Baby Boomers, born 1946-1964, outnumber all other generations in U.S. history, at 76 million people. This most influential group controls around 70% of the nation’s total net worth. However, Boomers’ investment portfolios tend to be heavy in low-risk assets like bonds and cash and higher-risk assets such as stocks and stock funds, a strategy unlikely to sustain retirees for the duration. Adding a few alternative investments to complement stocks, bonds, and cash better diversifies portfolios, balances low-yield bonds against relatively higher-risk stocks to reduce risk overall, and increases yield.
Institutional and wealthy investors have long benefited from alternatives as hedges against market down turns. New investing vehicles now provide more modest investors access to these alternatives. CFO magazine cites a report by McKinsey & Co., “The compound annual growth rate of alternative investments was 10.7% from 2005 through 2013, almost twice the 5.4% CAGR racked up by traditional asset classes, according to McKinsey.”
Here are some of the more attractive alternative investments for Baby Boomers.
- Long-short bonds
In 2013, this category grew by 81%, with $20.6 billion net inflows. With total assets of $50 billion in 2014, this category proves to be the most popular of all alternative funds, according to Morningstar director of alternative investment products, Josh Charlson.
- Hedge funds
Alternatives, with hedge funds leading the category, were foreseen by nearly 66% of respondents to a 2008 survey of institutional investors conducted by Morningstar and Barron’s, to become as or more prominent than stocks, mutual funds, or bonds over the following five years. Now seven years later, their predictions have proven to be largely accurate, with hedge funds continuing to be highly preferred alternatives.
- Private equity funds
According to Forbes magazine, private equity funds, along with hedge funds, “Make it rain“. A benefit of private equity is that profits are taxed at long-term capital gains rates. And, reallocated amounts retain their tax definitions as capital gains instead of converting to ordinary income by paying these to fund managers as fees.
- Funds of funds (FOF)
FOFs, or multi-management funds are mutual funds comprised of investments in other mutual funds. The FOF alternative permit investors to broadly diversify and allocate assets to investment in a wide variety of fund categories all included in a single fund.
Commodities are among the most popular of alternative investments, and are good for diversification. However, the majority of commodities investors utilize trading instruments such as options, futures, exchange trade funds (ETFs), or others to access this market. Because commodities are real assets, versus shares or bonds, prices typically increase as inflation rises, making them a strong inflationary hedge for your portfolio. However, their volatility is most suitable for more aggressive thinking investors.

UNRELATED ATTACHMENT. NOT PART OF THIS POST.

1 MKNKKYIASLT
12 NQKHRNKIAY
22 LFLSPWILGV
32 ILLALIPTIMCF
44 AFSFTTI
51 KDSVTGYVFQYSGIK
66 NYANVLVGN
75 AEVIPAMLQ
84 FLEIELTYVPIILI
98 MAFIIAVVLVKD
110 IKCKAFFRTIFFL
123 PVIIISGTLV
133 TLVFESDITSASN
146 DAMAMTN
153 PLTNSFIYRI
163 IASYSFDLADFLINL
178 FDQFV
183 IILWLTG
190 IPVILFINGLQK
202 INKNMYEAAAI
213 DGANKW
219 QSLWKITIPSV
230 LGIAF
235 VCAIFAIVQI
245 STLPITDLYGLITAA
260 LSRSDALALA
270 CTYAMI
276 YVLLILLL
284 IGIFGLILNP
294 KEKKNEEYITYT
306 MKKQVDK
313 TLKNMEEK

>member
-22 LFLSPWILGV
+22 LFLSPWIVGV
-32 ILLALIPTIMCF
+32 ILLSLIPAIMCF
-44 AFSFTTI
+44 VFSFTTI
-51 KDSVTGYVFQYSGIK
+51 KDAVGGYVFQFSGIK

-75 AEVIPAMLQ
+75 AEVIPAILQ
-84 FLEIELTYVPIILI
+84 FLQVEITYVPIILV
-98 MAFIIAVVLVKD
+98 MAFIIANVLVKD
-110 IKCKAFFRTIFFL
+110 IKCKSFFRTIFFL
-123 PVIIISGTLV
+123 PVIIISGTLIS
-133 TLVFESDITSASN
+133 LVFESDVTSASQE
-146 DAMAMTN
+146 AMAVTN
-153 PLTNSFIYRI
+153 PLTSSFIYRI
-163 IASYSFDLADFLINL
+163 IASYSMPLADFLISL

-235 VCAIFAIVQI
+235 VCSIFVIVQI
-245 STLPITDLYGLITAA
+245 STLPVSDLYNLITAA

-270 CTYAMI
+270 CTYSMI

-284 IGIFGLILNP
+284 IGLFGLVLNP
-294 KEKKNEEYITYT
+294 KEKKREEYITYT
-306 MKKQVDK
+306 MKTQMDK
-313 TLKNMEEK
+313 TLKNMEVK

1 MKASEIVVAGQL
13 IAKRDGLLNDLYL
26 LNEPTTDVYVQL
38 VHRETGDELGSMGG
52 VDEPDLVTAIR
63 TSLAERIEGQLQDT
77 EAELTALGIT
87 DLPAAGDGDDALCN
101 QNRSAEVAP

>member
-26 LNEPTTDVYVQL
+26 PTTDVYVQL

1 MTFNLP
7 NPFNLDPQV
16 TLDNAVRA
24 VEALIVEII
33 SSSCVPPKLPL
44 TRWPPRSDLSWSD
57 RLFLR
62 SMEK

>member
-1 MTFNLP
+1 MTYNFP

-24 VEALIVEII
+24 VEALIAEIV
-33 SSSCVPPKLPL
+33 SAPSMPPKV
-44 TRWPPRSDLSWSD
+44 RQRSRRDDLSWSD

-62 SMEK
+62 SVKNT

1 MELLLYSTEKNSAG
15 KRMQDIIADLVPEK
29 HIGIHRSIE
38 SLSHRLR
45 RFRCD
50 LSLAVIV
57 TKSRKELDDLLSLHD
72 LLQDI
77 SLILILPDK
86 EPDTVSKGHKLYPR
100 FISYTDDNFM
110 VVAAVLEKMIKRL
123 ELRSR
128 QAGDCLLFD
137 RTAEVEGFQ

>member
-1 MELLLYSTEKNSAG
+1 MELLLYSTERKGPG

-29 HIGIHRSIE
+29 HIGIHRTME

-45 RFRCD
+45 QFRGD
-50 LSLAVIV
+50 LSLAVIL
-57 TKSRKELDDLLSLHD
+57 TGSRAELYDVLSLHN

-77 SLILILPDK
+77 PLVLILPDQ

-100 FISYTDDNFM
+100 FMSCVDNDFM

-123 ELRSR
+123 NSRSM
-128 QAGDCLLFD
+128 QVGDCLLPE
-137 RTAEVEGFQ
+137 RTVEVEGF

- Real Estate Investment Trusts (REITs)
If you’re looking to earn high income Bankrate’s relays expert recommendations to bypass the fixed-income space and consider dividend stocks and REITs. Low-cost investment in REIT Index Funds generates returns through rental income from commercial investment properties they hold. Per legal requirements, 90% of the income is passed to investors as dividends, which provide cash flow and also hedge against rising interest rates and inflation.
- Agriculture commodities
For high liquidity and simple access buying shares of agriculture-related companies can be a good alternative. For more adventurous investors not focused on liquidity, the range of accessible programs for foreign agricultural investment is increasing.
Managed futures offers an attractive alternative for many investors. Kiplinger suggests investing in futures contracts—which are contracts to sell or buy assets at an agreed price in the future—as a means to profit from price trends in other investment products, such as stocks, commodities, bonds, and currencies.
The decline of the U.S. dollar since 2002 has turned investors toward the global currency market, the world’s largest financial market. There’s abundant profit potential in this market, and with very little money, investors can start realizing great returns without any commissions. Currency trading also offers tax advantages over trading stock—the first 40% of all profits are taxed as short-term capital gains, and the remaining 60% as long-term capital gains.
- Mutual funds
A wide variety of alternative mutual funds are available, including Market Neutral, Tactical Allocation, Equity Precious Metals, Multi-currency, Long/Short Equity, Trading-Leveraged Equity. Category rankings in multiple categories illustrate this market’s attractions for investors.
- Hard money loans
For attractive yields by self-directing your retirement account, and without necessarily higher risk than incurred with traditional stock trading, investing in real-estate-backed loans can be a good choice. Among the simplest alternative investments in existence is funding a private mortgage loan. Risk is extremely low, because loans are usually provided at a maximum of 60-70% of a property’s market value.
- Emerging markets
Markets in developing countries are increasingly powerful forces of global growth. U.S. growth is exceeded by emerging markets. Citibank reports that in years to come 70% of global growth will be in emerging markets. Notwithstanding last year’s drop in this sector, which many now view as an overreaction, these markets are still considered an area of great opportunities for bargains.